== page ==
H.Res. 616 (ih) - Condemning the recent increase in acts of anti-Semitism in member countries of the European Union, and

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H.Res. 616 (ih) - Condemning the recent increase in acts of anti-Semitism in member countries of the European Union, and Powered By Docstoc


H. RES. 616

Condemning the recent increase in acts of anti-Semitism in member countries of the European Union, and for other purposes.

APRIL 30, 2004 Ms. ROS-LEHTINEN (for herself, Mr. PENCE, Mrs. JO ANN DAVIS of Virginia, Mr. MCCOTTER, and Mr. BLUNT) submitted the following resolution; which was referred to the Committee on International Relations

Condemning the recent increase in acts of anti-Semitism in member countries of the European Union, and for other purposes. Whereas since the outbreak of violence against Israel and in the West Bank and Gaza in 2000, member countries of the European Union (EU) have experienced an increase in acts of anti-Semitism; Whereas violent attacks on individuals of the Jewish faith and Jewish institutions in EU countries were reported to be committed often by disaffected members, mostly youths, of Arab-Muslim minorities; Whereas members of the Arab-Muslim minorities in Europe are themselves frequent targets of racist and anti-Islamic attitudes;

2 Whereas France, Belgium, the Netherlands, and Denmark have witnessed numerous physical and verbal attacks directed against individuals of the Jewish faith and have experienced acts of vandalism against Jewish institutions; Whereas, since the second Intifada began, one-third of the total anti-Semitic attacks committed worldwide have taken place in France; Whereas, according to an Anti-Defamation League survey, almost two-thirds of Europeans believe ‘‘that the recent outbreak of violence against Jews in Europe is a result of anti-Israel sentiment and not traditional anti-Semitic or anti-Jewish feelings’’; Whereas in Belgium in particular, since the beginning of the ‘‘al-Aqsa Intifada’’ in the autumn of 2000, the number of violent actions against Jews and Jewish institutions has increased, with the suspected perpetrators mainly from Muslim and Arab communities; Whereas on December 5, 2001, the Chief Rabbi of Brussels, Albert Gigi, was physically assaulted by a group of youths in Brussels; Whereas in August 2003 in Denmark, the widely circulated newspaper Jytland Posten carried a radical Islamist’s offer of a reward of $35,000 for the murder of prominent Jews; Whereas more than 50 years after the horrors of the Holocaust, anti-Semitism has again become a disease spreading throughout the world; Whereas these murderous and one-sided approaches are not directed at finding a fair and balanced solution to the Israeli-Palestinian conflict and are also assaults not only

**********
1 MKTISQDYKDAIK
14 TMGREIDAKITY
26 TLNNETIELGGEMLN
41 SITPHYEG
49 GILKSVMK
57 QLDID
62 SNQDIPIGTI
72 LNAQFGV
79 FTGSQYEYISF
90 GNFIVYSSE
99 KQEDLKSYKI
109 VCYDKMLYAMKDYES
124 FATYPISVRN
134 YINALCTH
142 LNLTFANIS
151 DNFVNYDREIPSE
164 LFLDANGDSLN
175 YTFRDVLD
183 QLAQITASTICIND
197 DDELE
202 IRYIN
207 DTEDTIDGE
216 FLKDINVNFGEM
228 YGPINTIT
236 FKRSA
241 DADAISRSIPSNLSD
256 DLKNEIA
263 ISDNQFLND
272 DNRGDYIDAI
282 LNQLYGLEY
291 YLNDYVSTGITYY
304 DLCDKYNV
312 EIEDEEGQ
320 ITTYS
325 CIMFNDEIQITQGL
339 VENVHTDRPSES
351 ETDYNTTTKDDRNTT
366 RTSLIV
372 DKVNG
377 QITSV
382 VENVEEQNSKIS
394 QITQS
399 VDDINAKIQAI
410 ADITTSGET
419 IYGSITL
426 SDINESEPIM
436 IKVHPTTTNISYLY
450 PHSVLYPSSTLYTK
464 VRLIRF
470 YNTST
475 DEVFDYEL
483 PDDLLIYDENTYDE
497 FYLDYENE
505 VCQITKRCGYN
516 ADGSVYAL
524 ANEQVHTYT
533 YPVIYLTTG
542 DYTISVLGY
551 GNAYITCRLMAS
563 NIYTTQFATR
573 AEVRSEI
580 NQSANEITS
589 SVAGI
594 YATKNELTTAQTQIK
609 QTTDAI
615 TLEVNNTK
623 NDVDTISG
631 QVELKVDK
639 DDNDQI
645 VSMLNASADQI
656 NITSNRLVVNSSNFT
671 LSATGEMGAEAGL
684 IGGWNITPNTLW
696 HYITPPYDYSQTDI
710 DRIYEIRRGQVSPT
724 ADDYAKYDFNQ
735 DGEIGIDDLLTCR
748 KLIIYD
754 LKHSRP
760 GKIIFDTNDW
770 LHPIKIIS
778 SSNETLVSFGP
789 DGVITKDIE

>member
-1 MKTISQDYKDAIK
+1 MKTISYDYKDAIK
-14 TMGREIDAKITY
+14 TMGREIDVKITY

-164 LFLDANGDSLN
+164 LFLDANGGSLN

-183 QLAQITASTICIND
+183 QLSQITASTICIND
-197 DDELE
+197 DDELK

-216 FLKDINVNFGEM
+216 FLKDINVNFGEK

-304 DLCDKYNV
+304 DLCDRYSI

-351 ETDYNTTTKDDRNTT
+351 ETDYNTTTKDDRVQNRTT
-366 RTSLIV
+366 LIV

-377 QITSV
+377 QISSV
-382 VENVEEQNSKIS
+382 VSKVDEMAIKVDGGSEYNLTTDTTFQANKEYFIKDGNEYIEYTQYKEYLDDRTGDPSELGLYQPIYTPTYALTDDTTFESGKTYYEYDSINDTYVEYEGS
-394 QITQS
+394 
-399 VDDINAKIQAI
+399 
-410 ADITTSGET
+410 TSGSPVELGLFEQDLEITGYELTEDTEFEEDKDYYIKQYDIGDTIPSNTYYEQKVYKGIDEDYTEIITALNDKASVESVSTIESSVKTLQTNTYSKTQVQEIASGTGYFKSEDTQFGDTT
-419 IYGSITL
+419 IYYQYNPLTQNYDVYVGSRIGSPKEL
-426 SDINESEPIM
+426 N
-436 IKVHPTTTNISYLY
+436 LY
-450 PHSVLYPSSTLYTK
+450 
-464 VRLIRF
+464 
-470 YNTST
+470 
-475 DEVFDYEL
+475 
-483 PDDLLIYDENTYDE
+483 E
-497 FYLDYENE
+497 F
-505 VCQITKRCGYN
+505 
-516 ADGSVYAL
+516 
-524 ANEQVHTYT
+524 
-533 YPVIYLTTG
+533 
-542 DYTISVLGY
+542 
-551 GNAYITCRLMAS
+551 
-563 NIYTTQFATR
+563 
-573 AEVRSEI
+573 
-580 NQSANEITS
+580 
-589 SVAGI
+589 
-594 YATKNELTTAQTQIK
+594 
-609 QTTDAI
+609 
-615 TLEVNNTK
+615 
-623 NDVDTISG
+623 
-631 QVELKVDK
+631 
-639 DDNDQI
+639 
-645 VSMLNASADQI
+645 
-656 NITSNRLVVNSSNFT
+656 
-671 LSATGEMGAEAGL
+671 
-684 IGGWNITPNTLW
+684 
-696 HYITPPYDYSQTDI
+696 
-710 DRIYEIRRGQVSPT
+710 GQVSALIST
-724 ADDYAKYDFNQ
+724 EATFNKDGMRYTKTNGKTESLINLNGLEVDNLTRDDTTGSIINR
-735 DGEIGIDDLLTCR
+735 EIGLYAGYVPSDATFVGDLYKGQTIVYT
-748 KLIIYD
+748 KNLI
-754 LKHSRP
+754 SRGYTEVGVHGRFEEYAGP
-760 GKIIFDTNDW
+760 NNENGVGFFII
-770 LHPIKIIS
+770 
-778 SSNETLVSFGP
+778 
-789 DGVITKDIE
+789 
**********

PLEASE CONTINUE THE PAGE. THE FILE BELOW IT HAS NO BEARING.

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3 on Jews, but also on what Israel represents, which is democratic values, modern society, and the West; Whereas on April 28, 2004, the Organization for Security and Cooperation in Europe (OSCE), comprised of countries from Europe, Central Asia, and North America, convened a conference in Berlin focusing on the problem of anti-Semitism, including sessions on the roles of governments, civil society, education, and media in combating prejudice and in promoting tolerance; Whereas this was the second OSCE conference on anti-Semitism intended to draw high-level attention to the problem of anti-Semitism in Europe and focusing on practical measures that can be taken by the OSCE and nongovernmental organizations to combat anti-Semitism and promote tolerance; Whereas clause 3 of the summary statement at the OSCE Conference on Anti-Semitism stipulated that the IsraeliPalestinian conflict should not be allowed to serve as a cover for the expression of anti-Semitic positions and opinions; Whereas at that conference, Secretary of State Colin Powell stated that ‘‘[w]e are appalled that in recent years the incidence of anti-Semitic hate crimes has been on the increase within our community of democratic nations . . . [a]ll of us recognize that we must take decisive measures to reverse this disturbing trend,’’ adding that ‘‘our states must work together with non-governmental organizations, religious leaders and other respected figures within our societies to combat anti-Semitism by word and deed . . . [w]e need to work in close partnership to create a culture of social tolerance and civic courage, in which anti-Semitism and other forms of racial and religious hatred are